in response to threats that southern states would not support the Social Security Act, both agricultural and domestic workers were explicitly excluded from its employment protections. The “southern compromise” left the great majority of African American workers—and a not-insignificant number of poor white tenant farmers, sharecroppers, and domestics—with no minimum wage, unemployment protection, old-age insurance, or right to collective bargaining.
Excluded workers, single mothers, the elderly poor, the ill, and the disabled were forced to rely on what welfare historian Premilla Nadasen calls “mop-up” public assistance programs. 13 The distinctions between the unemployed and the poor, men’s poverty and women’s poverty, northern white male industrial laborers and everyone else created a two-tiered welfare state: social insurance versus public assistance. Public assistance programs were less generous because benefit levels were set by states and municipalities, not the federal government. They were more punitive because local and state welfare authorities wrote eligibility rules and had financial incentive to keep enrollments low. They were more intrusive because income limits and means-testing rationalized all manner of surveillance and policing of applicants and beneficiaries. In distinguishing between social insurance and public assistance, New Deal Democrats planted the seeds of today’s economic inequality, capitulated to white supremacy, sowed conflict between the poor and the working class, and devalued women’s work.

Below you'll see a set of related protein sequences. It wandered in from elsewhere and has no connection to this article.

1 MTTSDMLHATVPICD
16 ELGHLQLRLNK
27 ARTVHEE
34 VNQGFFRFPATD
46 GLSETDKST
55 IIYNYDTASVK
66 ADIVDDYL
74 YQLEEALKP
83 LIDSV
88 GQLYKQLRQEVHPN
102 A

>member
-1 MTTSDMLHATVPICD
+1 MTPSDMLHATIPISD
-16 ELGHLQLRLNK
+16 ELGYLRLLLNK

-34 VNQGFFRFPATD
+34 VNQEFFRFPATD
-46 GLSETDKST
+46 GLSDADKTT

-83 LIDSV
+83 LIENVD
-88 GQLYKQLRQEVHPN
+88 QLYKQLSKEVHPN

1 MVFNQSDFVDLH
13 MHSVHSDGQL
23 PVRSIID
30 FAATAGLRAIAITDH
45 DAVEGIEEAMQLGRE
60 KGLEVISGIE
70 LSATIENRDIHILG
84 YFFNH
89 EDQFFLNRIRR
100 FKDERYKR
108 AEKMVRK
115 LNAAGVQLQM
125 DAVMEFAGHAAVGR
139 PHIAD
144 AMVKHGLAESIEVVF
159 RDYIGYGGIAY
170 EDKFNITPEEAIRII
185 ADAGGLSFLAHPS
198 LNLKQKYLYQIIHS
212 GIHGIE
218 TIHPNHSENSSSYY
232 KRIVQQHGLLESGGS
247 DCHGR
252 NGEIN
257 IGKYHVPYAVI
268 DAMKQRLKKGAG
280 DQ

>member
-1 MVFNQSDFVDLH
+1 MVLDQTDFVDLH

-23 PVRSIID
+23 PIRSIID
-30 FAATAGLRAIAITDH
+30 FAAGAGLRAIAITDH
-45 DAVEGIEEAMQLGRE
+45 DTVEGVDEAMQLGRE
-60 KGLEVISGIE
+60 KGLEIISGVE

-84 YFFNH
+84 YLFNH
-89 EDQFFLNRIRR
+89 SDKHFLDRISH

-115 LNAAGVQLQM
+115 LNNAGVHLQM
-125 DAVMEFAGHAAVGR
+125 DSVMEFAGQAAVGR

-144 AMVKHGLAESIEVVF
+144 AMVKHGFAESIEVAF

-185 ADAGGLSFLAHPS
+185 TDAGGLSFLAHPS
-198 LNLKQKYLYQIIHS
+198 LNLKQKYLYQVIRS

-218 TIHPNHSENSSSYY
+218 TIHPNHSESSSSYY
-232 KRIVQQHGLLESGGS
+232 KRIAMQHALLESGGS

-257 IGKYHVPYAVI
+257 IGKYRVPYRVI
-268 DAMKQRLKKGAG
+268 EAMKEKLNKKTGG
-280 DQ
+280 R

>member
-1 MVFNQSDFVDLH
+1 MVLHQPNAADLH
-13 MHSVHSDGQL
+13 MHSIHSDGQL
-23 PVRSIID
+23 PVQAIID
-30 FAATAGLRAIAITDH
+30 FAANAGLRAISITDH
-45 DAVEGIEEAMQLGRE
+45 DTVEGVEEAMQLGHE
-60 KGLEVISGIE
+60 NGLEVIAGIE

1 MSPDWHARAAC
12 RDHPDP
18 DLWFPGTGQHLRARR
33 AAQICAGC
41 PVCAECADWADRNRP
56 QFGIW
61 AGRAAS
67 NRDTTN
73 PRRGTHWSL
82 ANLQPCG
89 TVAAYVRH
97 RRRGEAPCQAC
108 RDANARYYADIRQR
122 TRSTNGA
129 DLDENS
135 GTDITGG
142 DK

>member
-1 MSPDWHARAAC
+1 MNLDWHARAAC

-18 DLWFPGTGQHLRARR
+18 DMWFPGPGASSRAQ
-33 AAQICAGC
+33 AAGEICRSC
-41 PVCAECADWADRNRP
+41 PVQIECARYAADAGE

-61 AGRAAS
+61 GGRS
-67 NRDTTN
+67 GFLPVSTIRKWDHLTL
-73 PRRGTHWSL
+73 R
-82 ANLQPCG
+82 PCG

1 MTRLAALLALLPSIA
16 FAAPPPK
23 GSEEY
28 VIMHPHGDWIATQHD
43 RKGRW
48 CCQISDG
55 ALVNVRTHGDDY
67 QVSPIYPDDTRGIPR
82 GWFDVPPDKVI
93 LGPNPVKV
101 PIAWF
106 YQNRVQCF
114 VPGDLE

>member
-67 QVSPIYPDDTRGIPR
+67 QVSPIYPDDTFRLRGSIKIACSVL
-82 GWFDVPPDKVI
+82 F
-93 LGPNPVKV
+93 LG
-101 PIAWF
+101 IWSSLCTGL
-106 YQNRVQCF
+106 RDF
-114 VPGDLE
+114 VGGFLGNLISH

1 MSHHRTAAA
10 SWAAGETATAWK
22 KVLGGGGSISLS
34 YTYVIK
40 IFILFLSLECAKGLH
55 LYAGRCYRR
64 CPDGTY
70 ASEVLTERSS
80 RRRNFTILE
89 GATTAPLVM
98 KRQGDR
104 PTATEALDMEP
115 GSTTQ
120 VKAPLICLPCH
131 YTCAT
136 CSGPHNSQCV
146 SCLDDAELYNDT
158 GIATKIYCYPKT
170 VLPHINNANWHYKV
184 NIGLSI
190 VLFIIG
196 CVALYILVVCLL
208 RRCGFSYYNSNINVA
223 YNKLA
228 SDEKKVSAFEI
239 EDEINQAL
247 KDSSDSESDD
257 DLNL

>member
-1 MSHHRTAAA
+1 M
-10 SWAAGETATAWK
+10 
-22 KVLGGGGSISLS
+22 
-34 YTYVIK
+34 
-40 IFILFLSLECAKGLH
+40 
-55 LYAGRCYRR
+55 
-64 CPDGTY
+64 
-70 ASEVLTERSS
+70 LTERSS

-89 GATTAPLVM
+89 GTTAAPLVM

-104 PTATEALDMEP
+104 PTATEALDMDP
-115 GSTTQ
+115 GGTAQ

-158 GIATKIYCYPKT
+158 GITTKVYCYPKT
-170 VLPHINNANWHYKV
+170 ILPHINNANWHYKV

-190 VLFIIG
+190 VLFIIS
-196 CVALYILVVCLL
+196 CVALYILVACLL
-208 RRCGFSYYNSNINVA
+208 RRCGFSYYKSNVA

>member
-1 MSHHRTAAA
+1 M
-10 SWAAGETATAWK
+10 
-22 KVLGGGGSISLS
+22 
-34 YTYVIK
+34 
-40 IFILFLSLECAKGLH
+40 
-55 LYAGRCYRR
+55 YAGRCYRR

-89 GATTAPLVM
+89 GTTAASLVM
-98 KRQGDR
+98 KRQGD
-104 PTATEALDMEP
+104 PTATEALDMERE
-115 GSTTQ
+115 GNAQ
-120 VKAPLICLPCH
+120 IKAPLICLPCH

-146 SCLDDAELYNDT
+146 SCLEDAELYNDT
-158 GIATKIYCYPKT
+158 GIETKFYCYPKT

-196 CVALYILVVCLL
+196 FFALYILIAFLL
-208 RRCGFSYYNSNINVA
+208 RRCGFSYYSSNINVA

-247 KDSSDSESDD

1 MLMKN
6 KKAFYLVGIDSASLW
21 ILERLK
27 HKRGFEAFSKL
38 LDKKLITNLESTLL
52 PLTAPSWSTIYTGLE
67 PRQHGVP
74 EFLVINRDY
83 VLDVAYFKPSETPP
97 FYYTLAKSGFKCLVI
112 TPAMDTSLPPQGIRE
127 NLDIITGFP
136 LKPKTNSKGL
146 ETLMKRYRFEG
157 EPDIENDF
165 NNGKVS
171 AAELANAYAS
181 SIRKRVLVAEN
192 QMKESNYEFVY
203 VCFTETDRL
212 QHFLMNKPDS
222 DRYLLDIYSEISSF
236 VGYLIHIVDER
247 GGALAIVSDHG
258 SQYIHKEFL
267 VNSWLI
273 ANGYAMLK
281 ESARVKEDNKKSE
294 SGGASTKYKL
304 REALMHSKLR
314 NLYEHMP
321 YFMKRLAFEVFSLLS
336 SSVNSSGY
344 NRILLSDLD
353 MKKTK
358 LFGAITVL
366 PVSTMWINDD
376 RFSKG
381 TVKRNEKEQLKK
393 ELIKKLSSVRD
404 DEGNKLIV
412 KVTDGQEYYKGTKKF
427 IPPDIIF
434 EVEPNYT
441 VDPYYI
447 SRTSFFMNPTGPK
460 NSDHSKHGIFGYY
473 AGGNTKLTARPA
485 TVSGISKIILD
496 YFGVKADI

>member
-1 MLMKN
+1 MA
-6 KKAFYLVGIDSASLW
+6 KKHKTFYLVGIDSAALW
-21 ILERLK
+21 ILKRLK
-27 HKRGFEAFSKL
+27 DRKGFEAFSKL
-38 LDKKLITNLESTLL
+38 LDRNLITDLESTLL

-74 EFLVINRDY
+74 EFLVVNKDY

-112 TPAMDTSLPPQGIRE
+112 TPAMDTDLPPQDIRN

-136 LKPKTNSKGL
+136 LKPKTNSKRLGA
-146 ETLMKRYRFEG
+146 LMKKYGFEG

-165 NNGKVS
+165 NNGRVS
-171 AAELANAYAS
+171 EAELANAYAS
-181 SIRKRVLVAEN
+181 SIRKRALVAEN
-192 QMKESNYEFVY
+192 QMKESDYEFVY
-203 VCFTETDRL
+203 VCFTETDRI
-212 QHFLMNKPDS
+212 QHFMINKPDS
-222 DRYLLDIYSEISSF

Goldberg v. Kelly (1970) enshrined the principle that public assistance recipients have a right to due process, and that benefits cannot be terminated without a fair hearing.